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Eileen Fisher, a leader in slow fashion, ends a chapter


And finally today, if you know fashion, then you know the name Eileen Fisher. The woman and the company that has carried her name since 1984 are known for her quietly comfortable, minimalist designs, but also for leading boldly on issues such as sustainability and employee ownership. Now, though, she says she's ready for a new chapter, although she says she will remain involved with design and her philanthropic work. She's stepping down as CEO of Eileen Fisher. So we were happy when she agreed to spend some time with us, reflecting on her remarkable career, fashion and whatever else is on her mind.

Eileen Fisher, welcome. Thanks for joining us.

EILEEN FISHER: Well, thank you, Michel. Delighted to be here.

MARTIN: You've broken the mold in so many ways. You've gone your own way in so many ways. Would you just take us back to when you started? What was the initial idea?

FISHER: OK. Well, so the original idea - I guess it came in different ways. But one thing that stays with me is my trip to Japan and my experience of seeing the kimono and understanding that they wore that one shape for, you know, a thousand years or more. And, you know, that whole idea of timeless clothing really intrigued me. And I think on that same trip, I was inspired by the general simplicity of Japanese design and other things like the flood pants and the simple things like that.

I had friends that were artists and designers. And somehow, I ended up in a boutique show. And that's where I got the idea that, you know, I could actually - I had this idea. So I had these pictures in my mind. And I didn't understand fashion shows or anything like that or how people in fashion started. I, you know, I just had this idea that I had been carrying.

And it was - besides the timeless and the Japanese inspiration, there was also this sort of kind of system and the idea that I'd worn a uniform as a kid and the simplicity of that. And for 12 years, I wore a uniform. And it was so easy to get up and just get dressed, even though I didn't like it so much. But, you know, so I wanted something - I wanted the ease of a uniform.

MARTIN: How have you - I'm just so intrigued by how you've been able to kind of do what you wanted all this time when so many people in your industry have gone in a completely different direction, for example, continuing to stay privately held. I mean, you own a majority of the company, but 40% of it is owned by your employees.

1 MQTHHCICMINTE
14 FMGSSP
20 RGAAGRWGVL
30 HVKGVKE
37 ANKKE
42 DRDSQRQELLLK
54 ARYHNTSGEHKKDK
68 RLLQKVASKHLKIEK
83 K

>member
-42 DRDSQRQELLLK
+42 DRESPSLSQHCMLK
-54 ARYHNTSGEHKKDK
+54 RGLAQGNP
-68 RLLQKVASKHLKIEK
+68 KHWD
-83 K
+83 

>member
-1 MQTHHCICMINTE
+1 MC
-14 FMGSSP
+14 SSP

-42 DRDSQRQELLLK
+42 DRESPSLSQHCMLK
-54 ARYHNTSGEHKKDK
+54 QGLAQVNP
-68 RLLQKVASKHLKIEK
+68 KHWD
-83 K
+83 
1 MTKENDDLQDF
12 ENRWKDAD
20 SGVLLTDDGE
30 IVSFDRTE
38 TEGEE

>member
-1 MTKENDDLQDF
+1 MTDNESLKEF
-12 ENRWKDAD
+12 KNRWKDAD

FISHER: Right.

MARTIN: Many big fashion houses have long since gone public. Some of them have had some fairly unhappy experiences with doing that. You - and sustainability, for example. I mean, you were among the very first to offer an opportunity for people to return clothing...

FISHER: Right. Right.

MARTIN: ...Turn it into something else.

FISHER: Right.

MARTIN: I mean you had your Green Eileen stores, where people could bring their clothing back, buy gently used pieces. And you've had a sustainability program, really, for pretty much longer than anybody I can think of other than thrift stores.

MARTIN: Right.

MARTIN: So I'm just curious. Is it that - what has allowed you to continue to march to the beat of your own drum, I guess I would say?

FISHER: Yeah. I don't know. It's the only drum I know. I don't know (laughter). I think that there was good response to what I did. And so I felt like I was sort of following this vision or these pictures that I would see or these ideas or, you know, certain ideas would come up and they would resonate with me or others. And, you know, so that's just what we followed. And it seemed to work. I think, because it worked and people wanted more of it, that's what sort of drove me forward.

MARTIN: How have you accommodated yourself to the idea that, you know, fashion for people isn't necessarily just about covering their bodies with something? Do you know what I mean? Fashion for a lot of people is entertainment. You know, it's identity. It's something to do. And that has led into a whole array of practices that I know you're very concerned about, like, you know, fast fashion. And yet people do kind of crave something new. How have you kind of accommodated yourself to that, to those kind of competing ideas?

FISHER: Well, I try to do what I call, like, of-the-moment timeless. So I'm always looking at the young designers' work and thinking about people want something new. But how do we make sure what is new endures, so that we create things that give people a sense of modern, fresh, new, but it belongs somehow to the moment? And then they're even surprised that it endures.

MARTIN: I was wondering what COVID was like for you, because it - well, COVID has had so many different impacts on people all, you know, throughout, you know, their lives. But just speaking narrowly of clothing, it really caused a lot of people to rethink their relationship with clothing. I wondered if you think you - if if it said anything about the trend that you'd been on all along or the design direction you'd been on all along?